I don’t read as many romance novels as I did a few years ago, but I never fully stop reading them. And a heavy dose of literary fiction almost demands some palate cleansers, in my case mysteries and romance with the occasional SFF novel thrown in. I usually turn to auto-buy authors or something in the TBR that’s been recommended by someone whose tastes align with me. This time it was Sarah Morgan, one of my favorite authors, who is now writing women’s fiction, and Kate Hewitt, who writes UK-set and UK-style romantic novels. They’re both still recognizably romances, but they have a larger cast of characters, fewer pages devoted to sex scenes without being necessarily closed-door, and characters who are older or at least not usually on their first relationship.
The Christmas Sisters by Sarah Morgan
I’m always a sucker for Christmas stories from Morgan, and this one is set during the holidays in a remote village in Scotland. Three sisters gather at their parents’ house, two coming from New York and the third from down the road (she never left home). All three have family and relationship issues to deal with, as well as a shared trauma in their past that they’ve never really resolved. The trauma resurfaces in an unexpected way, shaping their interactions with each other as well as their romantic choices. This is an intergenerational story, with the parents’ history and contemporary circumstances getting equal billing with their adult childrens’ concerns.
Many romance readers haven’t been thrilled with the shift to women’s fiction, but I haven’t minded it. I’ve always enjoyed books that straddle that boundary, and in the case of UK writers, the books remind me of the types of romantic novels that don’t always make it across the water. There is still enough focus on romance for me to enjoy the stories for that element, but there’s also more going on, and you can have lots of characters without feeling like they’re being set up for their own installments in a multi-volume series.
This novel has plenty of moments of sweetness and Christmas cheer and very likeable characters. The sisters and their husbands/love interests and the parents were nicely differentiated and the moppets were cute and well integrated. But the plot turns felt a bit forced at times and the important moments weren’t always clearly grounded and motivated. And the village and its people were barely there, which was a disappointment because for me is one of the big attractions of Morgan’s holiday stories is the context. Morgan is always worth reading, but for whatever reason, this didn’t click as well for me as her previous novel How To Keep A Secret.
Meet Me at Willoughby Close by Kate Hewitt
I found this an enjoyable timepass novel, but I had a few niggles. The story focuses on single mom Ellie and her daughter Abby, who move from Manchester to a village in the Cotswolds when Ellie gets a job as an an office assistant in an Oxford History department. They both need a change of scene, Ellie because she feels trapped by her loving but judgmental family and Abby because she’s being bullied by the mean girls at her school. Ellie winds up being temporarily assigned to secretarial duties for Oliver, a stereotypically absent-minded and emotionally repressed historian who is finishing a monograph on childhood in the Victorian era. Fortuitously, however, Oliver has a sister and a nephew the same age as Abby and both need support and friendship.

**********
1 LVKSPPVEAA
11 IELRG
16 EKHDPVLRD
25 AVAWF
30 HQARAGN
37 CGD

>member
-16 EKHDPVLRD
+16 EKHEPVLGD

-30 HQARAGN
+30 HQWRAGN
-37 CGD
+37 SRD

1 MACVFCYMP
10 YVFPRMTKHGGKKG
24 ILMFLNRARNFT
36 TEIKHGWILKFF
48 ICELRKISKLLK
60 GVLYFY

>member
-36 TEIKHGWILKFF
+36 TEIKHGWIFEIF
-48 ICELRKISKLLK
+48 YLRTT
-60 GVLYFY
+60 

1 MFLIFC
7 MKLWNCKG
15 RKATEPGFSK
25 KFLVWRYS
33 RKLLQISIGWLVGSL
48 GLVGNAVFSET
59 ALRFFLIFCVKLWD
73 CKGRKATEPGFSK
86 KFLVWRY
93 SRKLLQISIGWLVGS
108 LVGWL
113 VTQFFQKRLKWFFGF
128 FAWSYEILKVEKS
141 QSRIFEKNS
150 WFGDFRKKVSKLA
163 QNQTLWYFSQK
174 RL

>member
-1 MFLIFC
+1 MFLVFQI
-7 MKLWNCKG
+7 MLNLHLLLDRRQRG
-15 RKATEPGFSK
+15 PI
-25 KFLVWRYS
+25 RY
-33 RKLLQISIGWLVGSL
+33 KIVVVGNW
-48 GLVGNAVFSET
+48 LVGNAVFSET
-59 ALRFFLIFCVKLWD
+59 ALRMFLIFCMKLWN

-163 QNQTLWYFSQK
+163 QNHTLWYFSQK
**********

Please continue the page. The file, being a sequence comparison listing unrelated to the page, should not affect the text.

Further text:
Ellie and Oliver have a rough start but then hit it off in an opposites-attract way, and the plot is mostly them overcoming their limited structural conflicts to find their way to an HEA. Abby’s deadbeat but charming dad hovers in the background but is never a real threat, just a plot-threat. Abby makes friends at school and at Willoughby Close and Ellie doesn’t really make friends but the book isn’t about that, except in passing. She has Oliver to focus on.
My niggles: Ellie works for Oliver but this is never an issue. The book was written before #metoo, but given the structural imbalance, it would have been nice for the text to acknowledge that Oliver has enormous control over Ellie’s livelihood. People (including them) barely notice and no one cares. Really? Because women who are in precarious economic and work positions shouldn’t have to depend on their bosses choosing to be decent to feel secure.
Another niggle: So many mean girls. The yummy mummies are all awful (except for one who may be OK but only because she may have lost her social and economic status). Look, I am not a mummy (yummy or otherwise), I think Range Rovers are a waste of money, and I wouldn’t be caught dead wearing an Apple Watch. But that doesn’t make me a Good Person, any more than having/being those things would make me a Bad Person. Oliver’s wealthy gentry parents are uniformly awful (the owner of Willoughby Close is titled and not awful, to be fair, but there is a definite Affluent People Bad vibe in the book). It’s just lazy context and characterization and it’s not necessary. Mean girls can be mean without reflexively hating on gamer nerds, especially in today, when so much of fandom and popular culture is dominated by them.
Despite these annoyances, I did enjoy the book. The conflict isn’t really enough to propel the story, but Ellie and Abby’s relationship is warm and believable, and Oliver is kind of sweet and not as stereotypical once we get to know him. I enjoyed Ellie and Oliver’s discussions about his work a lot, and I liked that her work environment was supportive and friendly.
This is #2 in a series but I haven’t read the first one and didn’t have any trouble following the storyline and characters.